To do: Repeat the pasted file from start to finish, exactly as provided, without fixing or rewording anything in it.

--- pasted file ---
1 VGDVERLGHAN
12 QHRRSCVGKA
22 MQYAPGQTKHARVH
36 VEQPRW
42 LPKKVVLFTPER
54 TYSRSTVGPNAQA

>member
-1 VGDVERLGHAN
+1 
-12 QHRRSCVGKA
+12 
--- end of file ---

1 VGDVERLGHAN
12 QHRRSCVGKA
22 MQYAPGQTKHARVH
36 VEQPRW
42 LPKKVVLFTPER
54 TYSRSTVGPNAQA

>member
-1 VGDVERLGHAN
+1 
-12 QHRRSCVGKA
+12 